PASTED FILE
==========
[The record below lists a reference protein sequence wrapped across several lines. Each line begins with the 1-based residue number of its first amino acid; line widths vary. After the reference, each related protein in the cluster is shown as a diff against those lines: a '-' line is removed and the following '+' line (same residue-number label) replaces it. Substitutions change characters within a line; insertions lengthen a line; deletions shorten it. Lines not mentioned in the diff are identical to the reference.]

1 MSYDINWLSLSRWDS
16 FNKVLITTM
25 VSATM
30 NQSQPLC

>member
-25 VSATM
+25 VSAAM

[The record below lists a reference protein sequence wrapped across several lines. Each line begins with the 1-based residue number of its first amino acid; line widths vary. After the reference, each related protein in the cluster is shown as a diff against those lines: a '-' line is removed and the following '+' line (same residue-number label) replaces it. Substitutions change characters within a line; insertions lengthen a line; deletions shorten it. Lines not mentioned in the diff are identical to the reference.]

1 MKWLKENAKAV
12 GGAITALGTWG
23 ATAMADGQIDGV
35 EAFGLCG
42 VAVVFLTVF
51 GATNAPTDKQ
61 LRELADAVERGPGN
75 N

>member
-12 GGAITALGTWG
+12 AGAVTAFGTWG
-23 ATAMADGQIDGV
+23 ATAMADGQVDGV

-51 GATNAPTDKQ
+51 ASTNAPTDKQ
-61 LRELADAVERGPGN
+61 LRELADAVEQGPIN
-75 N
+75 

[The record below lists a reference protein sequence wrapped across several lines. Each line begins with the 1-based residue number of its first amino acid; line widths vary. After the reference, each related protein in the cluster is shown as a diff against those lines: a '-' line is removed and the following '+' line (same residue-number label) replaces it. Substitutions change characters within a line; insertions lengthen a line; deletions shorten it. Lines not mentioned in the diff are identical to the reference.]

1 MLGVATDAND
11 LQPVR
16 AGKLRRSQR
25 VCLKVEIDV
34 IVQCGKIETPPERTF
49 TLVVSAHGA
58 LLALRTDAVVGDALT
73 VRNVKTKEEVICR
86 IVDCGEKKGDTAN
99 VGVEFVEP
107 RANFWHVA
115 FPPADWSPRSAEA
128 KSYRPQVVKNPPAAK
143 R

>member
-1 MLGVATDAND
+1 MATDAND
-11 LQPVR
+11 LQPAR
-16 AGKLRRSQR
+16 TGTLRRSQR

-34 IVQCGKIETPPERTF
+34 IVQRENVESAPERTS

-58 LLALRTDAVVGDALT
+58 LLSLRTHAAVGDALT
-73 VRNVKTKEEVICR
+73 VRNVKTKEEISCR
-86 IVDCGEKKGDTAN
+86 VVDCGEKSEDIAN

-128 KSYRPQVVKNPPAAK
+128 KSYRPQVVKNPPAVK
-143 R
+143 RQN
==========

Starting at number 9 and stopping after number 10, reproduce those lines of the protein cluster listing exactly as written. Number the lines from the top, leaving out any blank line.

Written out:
[The record below lists a reference protein sequence wrapped across several lines. Each line begins with the 1-based residue number of its first amino acid; line widths vary. After the reference, each related protein in the cluster is shown as a diff against those lines: a '-' line is removed and the following '+' line (same residue-number label) replaces it. Substitutions change characters within a line; insertions lengthen a line; deletions shorten it. Lines not mentioned in the diff are identical to the reference.]

1 MKWLKENAKAV